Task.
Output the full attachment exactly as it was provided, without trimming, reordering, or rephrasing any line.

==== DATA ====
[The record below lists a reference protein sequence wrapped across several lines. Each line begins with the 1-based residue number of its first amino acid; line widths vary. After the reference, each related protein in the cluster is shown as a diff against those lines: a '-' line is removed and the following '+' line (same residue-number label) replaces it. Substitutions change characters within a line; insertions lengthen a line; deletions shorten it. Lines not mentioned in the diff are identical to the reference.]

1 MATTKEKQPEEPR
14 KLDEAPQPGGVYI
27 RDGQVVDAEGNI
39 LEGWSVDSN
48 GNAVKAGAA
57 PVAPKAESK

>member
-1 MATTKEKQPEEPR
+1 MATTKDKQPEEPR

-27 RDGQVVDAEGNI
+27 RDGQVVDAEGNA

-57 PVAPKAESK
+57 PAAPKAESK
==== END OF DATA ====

[The record below lists a reference protein sequence wrapped across several lines. Each line begins with the 1-based residue number of its first amino acid; line widths vary. After the reference, each related protein in the cluster is shown as a diff against those lines: a '-' line is removed and the following '+' line (same residue-number label) replaces it. Substitutions change characters within a line; insertions lengthen a line; deletions shorten it. Lines not mentioned in the diff are identical to the reference.]

1 MATTKEKQPEEPR
14 KLDEAPQPGGVYI
27 RDGQVVDAEGNI
39 LEGWSVDSN
48 GNAVKAGAA
57 PVAPKAESK

>member
-1 MATTKEKQPEEPR
+1 MATTKDKQPEEPR

-27 RDGQVVDAEGNI
+27 RDGQVVDAEGNA

-57 PVAPKAESK
+57 PAAPKAESK